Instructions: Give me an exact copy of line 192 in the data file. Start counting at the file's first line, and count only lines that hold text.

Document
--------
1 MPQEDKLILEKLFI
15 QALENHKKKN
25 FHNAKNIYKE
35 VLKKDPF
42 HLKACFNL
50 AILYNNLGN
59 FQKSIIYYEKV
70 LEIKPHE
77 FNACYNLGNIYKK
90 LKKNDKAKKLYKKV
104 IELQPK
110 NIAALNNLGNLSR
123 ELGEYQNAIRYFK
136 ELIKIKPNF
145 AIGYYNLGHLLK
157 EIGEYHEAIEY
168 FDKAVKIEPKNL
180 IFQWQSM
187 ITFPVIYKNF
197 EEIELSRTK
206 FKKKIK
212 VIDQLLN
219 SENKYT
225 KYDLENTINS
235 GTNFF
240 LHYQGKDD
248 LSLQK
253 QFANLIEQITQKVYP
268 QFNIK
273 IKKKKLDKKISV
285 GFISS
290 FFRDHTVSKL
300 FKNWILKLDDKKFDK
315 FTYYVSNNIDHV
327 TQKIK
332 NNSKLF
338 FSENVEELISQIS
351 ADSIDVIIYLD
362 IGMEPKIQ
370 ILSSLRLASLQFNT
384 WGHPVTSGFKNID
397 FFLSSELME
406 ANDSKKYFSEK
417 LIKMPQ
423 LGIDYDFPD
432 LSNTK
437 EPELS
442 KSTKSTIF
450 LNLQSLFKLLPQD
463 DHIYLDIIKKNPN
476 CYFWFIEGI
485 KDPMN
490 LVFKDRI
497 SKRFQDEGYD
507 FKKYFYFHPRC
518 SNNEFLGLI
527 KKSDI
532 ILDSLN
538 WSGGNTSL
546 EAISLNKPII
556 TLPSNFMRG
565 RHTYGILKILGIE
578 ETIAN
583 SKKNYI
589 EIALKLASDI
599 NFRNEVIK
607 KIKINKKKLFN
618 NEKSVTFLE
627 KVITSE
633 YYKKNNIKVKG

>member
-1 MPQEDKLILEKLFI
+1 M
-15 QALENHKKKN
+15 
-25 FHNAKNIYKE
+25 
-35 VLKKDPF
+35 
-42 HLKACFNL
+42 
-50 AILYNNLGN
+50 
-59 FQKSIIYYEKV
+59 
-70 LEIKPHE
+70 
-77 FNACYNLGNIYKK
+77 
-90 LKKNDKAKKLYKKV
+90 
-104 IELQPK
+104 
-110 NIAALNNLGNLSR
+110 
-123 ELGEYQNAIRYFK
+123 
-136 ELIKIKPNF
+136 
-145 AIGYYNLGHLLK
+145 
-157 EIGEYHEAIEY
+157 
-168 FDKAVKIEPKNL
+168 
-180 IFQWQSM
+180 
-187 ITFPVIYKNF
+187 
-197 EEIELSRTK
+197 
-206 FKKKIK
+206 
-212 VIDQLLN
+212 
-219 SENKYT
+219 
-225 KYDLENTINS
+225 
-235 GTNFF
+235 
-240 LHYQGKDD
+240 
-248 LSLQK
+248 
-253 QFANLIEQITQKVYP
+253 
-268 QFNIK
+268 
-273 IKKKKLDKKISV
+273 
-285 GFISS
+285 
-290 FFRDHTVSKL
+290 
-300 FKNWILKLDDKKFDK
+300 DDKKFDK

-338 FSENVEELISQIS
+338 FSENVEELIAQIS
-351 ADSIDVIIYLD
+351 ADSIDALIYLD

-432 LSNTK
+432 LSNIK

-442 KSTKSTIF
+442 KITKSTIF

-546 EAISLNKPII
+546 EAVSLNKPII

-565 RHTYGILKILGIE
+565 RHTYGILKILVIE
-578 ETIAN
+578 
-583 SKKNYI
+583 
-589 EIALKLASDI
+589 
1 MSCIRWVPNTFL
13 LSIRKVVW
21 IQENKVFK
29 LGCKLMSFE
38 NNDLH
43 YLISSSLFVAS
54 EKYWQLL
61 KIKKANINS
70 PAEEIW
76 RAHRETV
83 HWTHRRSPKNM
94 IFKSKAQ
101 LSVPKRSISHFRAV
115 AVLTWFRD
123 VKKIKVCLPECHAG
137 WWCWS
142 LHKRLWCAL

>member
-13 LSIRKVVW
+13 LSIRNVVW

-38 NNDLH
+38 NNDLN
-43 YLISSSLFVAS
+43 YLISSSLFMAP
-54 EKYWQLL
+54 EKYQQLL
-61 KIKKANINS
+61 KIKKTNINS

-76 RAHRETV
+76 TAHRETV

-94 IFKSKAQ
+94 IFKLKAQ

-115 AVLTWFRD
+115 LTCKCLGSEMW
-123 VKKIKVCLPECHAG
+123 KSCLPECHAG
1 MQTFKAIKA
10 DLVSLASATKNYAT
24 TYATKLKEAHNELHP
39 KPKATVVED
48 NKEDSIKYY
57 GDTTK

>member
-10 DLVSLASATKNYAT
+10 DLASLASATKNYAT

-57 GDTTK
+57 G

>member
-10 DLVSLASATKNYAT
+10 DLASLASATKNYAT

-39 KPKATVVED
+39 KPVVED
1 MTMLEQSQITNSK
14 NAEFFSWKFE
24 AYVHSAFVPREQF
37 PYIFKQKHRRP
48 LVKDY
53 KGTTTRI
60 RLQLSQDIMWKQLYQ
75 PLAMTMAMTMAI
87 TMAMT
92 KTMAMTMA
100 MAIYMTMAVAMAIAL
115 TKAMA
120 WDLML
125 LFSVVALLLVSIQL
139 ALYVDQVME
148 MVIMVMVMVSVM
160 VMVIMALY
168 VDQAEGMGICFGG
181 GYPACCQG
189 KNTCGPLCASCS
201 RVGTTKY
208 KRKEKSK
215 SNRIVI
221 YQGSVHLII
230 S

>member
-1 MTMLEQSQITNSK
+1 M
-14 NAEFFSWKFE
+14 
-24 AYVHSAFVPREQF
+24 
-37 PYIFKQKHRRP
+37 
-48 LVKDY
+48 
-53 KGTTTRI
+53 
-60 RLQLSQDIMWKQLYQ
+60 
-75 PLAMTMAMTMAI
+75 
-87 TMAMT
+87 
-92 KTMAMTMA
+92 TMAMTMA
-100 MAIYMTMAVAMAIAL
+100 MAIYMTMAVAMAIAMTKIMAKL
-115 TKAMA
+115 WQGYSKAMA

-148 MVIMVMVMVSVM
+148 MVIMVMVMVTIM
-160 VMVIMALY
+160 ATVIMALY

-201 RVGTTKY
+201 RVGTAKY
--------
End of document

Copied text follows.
1 MQTFKAIKA